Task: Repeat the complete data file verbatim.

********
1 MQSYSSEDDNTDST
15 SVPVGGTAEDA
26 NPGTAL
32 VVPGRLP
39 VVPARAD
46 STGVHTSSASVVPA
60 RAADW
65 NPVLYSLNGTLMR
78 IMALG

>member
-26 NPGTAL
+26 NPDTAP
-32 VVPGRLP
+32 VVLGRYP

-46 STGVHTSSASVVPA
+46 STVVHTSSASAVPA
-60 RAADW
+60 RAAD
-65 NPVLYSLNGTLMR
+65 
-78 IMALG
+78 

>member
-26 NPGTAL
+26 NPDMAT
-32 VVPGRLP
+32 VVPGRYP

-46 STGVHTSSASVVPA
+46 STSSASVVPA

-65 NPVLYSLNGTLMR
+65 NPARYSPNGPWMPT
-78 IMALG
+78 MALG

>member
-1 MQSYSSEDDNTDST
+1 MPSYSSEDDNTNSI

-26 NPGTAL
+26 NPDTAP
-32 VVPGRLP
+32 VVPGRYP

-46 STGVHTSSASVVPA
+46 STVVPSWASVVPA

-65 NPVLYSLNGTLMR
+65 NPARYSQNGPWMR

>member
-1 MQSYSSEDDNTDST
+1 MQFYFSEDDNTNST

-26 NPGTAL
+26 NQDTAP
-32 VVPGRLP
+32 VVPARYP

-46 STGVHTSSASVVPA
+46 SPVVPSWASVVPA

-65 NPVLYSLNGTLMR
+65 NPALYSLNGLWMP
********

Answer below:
1 MQSYSSEDDNTDST
15 SVPVGGTAEDA
26 NPGTAL
32 VVPGRLP
39 VVPARAD
46 STGVHTSSASVVPA
60 RAADW
65 NPVLYSLNGTLMR
78 IMALG

>member
-26 NPGTAL
+26 NPDTAP
-32 VVPGRLP
+32 VVLGRYP

-46 STGVHTSSASVVPA
+46 STVVHTSSASAVPA
-60 RAADW
+60 RAAD
-65 NPVLYSLNGTLMR
+65 
-78 IMALG
+78 

>member
-26 NPGTAL
+26 NPDMAT
-32 VVPGRLP
+32 VVPGRYP

-46 STGVHTSSASVVPA
+46 STSSASVVPA

-65 NPVLYSLNGTLMR
+65 NPARYSPNGPWMPT
-78 IMALG
+78 MALG

>member
-1 MQSYSSEDDNTDST
+1 MPSYSSEDDNTNSI

-26 NPGTAL
+26 NPDTAP
-32 VVPGRLP
+32 VVPGRYP

-46 STGVHTSSASVVPA
+46 STVVPSWASVVPA

-65 NPVLYSLNGTLMR
+65 NPARYSQNGPWMR

>member
-1 MQSYSSEDDNTDST
+1 MQFYFSEDDNTNST

-26 NPGTAL
+26 NQDTAP
-32 VVPGRLP
+32 VVPARYP

-46 STGVHTSSASVVPA
+46 SPVVPSWASVVPA

-65 NPVLYSLNGTLMR
+65 NPALYSLNGLWMP